That the Monetary Policy Committee (MPC) of the Reserve Bank of India (RBI) would not change interest rates or its monetary policy stance this week was widely expected. Its decision on August 10 is in keeping with these expectations. There is also a broad-based consensus that inflation numbers are likely to see a spike in July, perhaps even through August. The MPC’s upward revision of the September quarter inflation forecast by a percentage point from 5.2% to 6.2%, and the fiscal year 2023-24 inflation forecast from 5.2% to 5.4% underlines this belief. But the MPC is not just a group of people that makes projections about inflation and growth. The latter set of numbers has not seen any change between the June and August MPC meetings. Its primary task is to use interest rates to ensure that there is a fine balance between inflation and growth in the economy. When demand surges ahead of supply, interest rates are hiked to generate headwinds for demand so that the equilibrium is restored. This logic, however, is neither effective nor desirable when it comes to dealing with food prices. And this is precisely the problem the MPC is faced with at the moment.
July inflation numbers will likely see a spike due to tomatoes. There are fears that an onion price shock could follow the tomato price rally (which would appear to be cooling). Cereal prices, both internationally and in domestic markets, continue to stay above comfort levels. Thirty nine percent of India’s Consumer Price Index (CPI) basket is food items. If food inflation continues to remain high, overall inflation will not cool down. This also means that the 4% inflation target will continue to elude the economy and the MPC. What is the central bank expected to do in such a scenario? Friday’s MPC resolution suggests that, while there is a lot of concern around the food price situation, the central bank does not see a full-blown crisis yet. Still, both the resolution and the governor’s statement make it clear that if — and the MPC’s tone suggests that it is also hoping that such a situation will not arise — food prices continue to surge in the next few months, the MPC will not hesitate to revisit the pause in its monetary tightening stance.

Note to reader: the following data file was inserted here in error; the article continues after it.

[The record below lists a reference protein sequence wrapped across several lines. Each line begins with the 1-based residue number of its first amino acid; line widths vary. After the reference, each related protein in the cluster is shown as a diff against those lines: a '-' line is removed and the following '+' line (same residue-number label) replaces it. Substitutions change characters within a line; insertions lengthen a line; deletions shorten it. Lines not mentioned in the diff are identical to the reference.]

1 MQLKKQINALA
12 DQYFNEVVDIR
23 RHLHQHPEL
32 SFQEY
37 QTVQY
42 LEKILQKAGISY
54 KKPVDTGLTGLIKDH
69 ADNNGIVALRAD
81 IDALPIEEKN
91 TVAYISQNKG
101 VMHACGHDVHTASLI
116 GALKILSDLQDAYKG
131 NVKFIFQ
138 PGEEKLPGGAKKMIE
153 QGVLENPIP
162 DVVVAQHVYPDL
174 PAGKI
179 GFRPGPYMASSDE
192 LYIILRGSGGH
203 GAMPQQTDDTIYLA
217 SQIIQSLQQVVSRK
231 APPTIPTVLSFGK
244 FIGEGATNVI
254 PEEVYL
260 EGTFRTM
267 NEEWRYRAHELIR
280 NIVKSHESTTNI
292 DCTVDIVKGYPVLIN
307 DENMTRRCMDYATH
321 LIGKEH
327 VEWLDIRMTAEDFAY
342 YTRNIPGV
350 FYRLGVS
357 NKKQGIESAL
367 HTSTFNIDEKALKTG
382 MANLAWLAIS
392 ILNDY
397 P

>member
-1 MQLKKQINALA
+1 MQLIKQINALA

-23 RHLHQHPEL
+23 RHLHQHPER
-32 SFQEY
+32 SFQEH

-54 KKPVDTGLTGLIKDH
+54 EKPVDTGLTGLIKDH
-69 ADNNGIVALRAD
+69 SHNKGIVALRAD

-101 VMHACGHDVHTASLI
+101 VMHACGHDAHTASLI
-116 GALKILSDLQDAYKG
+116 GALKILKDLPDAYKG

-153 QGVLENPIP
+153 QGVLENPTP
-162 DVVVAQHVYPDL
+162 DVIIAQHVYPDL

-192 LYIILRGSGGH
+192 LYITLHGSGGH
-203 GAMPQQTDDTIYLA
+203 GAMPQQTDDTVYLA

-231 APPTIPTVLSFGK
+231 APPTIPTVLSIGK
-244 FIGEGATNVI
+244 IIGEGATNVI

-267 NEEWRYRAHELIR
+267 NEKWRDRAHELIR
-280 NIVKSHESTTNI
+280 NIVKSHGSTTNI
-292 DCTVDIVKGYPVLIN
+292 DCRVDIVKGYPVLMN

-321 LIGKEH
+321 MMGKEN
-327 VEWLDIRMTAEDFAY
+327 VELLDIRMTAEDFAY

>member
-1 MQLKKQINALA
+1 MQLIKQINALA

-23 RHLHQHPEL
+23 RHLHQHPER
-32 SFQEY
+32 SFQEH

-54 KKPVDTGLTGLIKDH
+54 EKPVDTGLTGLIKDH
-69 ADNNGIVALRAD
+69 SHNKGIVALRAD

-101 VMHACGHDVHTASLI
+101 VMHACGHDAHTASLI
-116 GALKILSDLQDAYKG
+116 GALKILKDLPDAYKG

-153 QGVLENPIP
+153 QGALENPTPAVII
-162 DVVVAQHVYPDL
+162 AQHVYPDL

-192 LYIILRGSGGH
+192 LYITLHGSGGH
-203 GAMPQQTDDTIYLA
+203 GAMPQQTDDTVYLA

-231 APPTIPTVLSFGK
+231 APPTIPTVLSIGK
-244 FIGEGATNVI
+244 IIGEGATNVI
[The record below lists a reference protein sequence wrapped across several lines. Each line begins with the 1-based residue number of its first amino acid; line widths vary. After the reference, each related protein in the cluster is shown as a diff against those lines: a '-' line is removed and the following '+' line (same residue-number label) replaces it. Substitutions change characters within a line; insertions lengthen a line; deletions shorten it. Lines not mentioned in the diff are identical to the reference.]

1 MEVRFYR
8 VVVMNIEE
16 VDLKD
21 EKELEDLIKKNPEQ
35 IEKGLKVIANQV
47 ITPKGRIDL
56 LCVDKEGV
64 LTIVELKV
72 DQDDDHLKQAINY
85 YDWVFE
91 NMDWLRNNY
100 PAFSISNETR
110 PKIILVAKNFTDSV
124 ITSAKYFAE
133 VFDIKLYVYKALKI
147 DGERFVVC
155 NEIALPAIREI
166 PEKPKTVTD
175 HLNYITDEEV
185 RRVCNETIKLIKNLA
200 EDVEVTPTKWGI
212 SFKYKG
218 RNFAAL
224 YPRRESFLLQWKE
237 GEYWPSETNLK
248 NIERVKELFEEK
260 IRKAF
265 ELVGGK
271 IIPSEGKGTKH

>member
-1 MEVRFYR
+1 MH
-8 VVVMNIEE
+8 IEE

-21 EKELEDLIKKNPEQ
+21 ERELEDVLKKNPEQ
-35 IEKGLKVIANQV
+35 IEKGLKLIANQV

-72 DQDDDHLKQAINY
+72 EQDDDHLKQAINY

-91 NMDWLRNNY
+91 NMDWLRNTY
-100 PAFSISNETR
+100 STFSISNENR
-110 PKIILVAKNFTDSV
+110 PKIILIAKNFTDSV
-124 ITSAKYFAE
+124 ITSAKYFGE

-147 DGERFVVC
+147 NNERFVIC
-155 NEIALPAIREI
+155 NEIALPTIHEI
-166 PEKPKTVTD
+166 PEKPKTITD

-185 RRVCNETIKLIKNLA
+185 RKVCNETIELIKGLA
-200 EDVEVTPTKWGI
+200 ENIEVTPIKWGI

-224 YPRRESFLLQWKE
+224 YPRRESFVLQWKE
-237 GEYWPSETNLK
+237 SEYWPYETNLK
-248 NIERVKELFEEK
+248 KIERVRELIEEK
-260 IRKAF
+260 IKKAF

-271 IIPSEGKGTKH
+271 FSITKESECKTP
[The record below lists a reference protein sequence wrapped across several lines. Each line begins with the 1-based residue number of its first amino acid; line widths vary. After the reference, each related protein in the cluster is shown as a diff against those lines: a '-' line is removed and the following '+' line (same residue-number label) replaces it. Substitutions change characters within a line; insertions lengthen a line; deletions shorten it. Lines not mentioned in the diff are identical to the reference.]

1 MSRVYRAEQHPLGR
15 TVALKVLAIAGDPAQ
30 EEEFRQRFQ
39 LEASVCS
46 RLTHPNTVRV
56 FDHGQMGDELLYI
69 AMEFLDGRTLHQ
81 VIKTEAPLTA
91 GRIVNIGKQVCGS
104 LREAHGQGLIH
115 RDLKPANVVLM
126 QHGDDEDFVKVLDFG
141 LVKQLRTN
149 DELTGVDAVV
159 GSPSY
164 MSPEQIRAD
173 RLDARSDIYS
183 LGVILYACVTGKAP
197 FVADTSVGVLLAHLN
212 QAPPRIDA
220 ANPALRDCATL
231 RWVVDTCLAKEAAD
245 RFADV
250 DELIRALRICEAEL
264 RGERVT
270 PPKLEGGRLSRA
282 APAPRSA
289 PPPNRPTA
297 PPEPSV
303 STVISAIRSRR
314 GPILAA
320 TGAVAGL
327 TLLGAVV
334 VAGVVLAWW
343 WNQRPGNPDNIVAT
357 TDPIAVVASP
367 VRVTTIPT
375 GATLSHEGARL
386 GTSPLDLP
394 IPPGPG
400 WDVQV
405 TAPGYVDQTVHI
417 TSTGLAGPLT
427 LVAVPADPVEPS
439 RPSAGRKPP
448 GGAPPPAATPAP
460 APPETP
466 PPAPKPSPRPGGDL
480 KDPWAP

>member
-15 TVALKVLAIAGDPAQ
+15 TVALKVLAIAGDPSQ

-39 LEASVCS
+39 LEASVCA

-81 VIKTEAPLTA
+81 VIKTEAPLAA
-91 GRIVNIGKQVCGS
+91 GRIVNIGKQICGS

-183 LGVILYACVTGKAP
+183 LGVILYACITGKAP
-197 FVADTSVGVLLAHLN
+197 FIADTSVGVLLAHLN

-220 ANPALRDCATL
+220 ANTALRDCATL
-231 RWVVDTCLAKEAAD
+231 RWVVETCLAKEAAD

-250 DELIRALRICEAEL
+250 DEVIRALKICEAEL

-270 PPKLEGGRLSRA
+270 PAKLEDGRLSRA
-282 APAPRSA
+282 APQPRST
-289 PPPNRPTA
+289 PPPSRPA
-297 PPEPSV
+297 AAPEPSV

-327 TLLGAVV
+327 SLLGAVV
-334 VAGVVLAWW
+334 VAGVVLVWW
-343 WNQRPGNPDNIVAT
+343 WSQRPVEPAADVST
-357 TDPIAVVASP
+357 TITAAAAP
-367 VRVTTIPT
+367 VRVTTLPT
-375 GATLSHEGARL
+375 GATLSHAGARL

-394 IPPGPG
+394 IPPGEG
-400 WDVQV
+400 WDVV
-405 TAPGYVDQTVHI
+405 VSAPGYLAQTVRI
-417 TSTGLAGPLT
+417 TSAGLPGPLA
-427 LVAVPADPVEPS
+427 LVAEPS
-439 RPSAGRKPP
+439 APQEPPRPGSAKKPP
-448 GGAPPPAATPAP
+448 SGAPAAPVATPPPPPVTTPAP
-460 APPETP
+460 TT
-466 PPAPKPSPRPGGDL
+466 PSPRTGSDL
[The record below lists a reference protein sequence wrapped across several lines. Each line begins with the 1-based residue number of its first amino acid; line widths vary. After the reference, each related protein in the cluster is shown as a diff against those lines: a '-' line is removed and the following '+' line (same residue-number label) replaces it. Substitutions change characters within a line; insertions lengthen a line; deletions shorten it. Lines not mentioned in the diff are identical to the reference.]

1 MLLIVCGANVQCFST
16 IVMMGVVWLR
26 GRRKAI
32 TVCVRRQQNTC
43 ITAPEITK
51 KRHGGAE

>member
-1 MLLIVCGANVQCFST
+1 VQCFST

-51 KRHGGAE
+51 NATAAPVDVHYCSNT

This kind of hawkish commentary by the MPC is very different from the tone it adopted in the immediate post-pandemic phase, when interest rates were not increased despite a rise in inflation and the governor kept reiterating that the central bank was taking a pragmatic approach rather than just a dogmatic adherence to the rules. What explains this change in approach? This is perhaps a reflection of a growing confidence in the short- and medium-term prospects of the economy at the moment. Some indicators such as credit growth suggest that both consumption and investment might be on the cusp of a revival. Even the global economic picture does not appear as gloomy as it was a couple of months ago. Of course, things could go downhill very fast if food prices continue to rise and a wage-price spiral kicks in. Preventing such a mishap will require close coordination between the government and RBI. Thankfully this is one area where the present set of leadership on Mint Street and North Block has done well.
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